A blog entry from the Llenrock Group, a local real estate advisory/investment banking firm, dubs the Post Bros. company “Schlemiel of the Week.” For those who aren’t up on their Yiddish, here’s the definition from the Yiddish Slang Dictionary:
a clumsy, inept person
This is similar to the word “klutz”, but rather than coming from German, comes from the Hebrew word שלא מועיל (shlemil) meaning “ineffective”.
Photo by Ben Weldon for Philadelphia Magazine
Developer Matthew Pestronk, one-half of the Post Bros.–the company converting an old factory at 12th and Wood into the Goldtex Apartments–says he and his brother Mike did everything L&I told them to do before they held their VIP preview party last night at the building (for more on the party’s promotion, go here). It wasn’t a unique situation: Real estate developers often have previews of properties that aren’t entirely finished–hence the word “preview.” “There’s a body of compliance to get a temporary event permit,” said Matt today. “We spoke to L&I earlier in the week, and they assured us we got the permit. We did exactly what we were told to do.”
But when an L&I inspector came to the site at 4 p.m. yesterday, he told Matt, “L&I will not allow me to issue the permit.” The official reason Matt was given for the denial was the lack of a working fire protection system, but he said they’d addressed that. If a building does not yet have a sprinkler system, the people holding the event must have appropriate personnel on site to deal with fire emergencies. Matt says they did–”we take safety very seriously.”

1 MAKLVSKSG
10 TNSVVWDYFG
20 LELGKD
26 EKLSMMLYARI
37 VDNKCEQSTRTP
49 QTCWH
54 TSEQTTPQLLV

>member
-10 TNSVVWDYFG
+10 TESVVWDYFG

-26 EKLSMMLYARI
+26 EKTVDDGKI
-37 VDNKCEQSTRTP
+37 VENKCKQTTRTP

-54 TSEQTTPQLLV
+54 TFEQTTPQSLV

Tonight is the VIP preview party for the opening of the Post Bros.’ Goldtex apartment building, and the invitations are as…stirring as the listings copy Post generates to advertise their rentals. It’s a curious space these fellows occupy: They’re pathbreaking developers who may have changed the way the unions operate for good, earning significant civic credibility; yet they’re also avid employers of deeply unserious frat-boy humor and Bikini Bandits-style marketing.
This VIP party, for example. Yeah, so there are hot women on the invite—big deal. As Matthew Pestronk said when we asked him about all the brothers’ somewhat salacious approach, sex sells. But the subject line for the email invite to the party was a bit bawdier than usual: “Come Polish Our Pearl,” it said. For those who don’t know what that means in sexual slanguage, let us enlighten you because idiomatic expressions of the carnal variety is what this blog is really about. After the jump, the definition and the full image of the invite, which is kind of NSFW.
Photo by Laura Kicey
There was no bigger development battle of 2012 than the one between Post Brothers Apartments, a development and management company run by Michael and Matthew Pestronk, and the Philadelphia building trades unions, who were angered by the brothers’ decision to employ a mix of union and non-union labor for the renovation of an old factory at 12th and Wood. Before all was said and done, bodily fluids and pornographic flyers had entered the picture, and the Pestronks had done something no other builders had ever accomplished.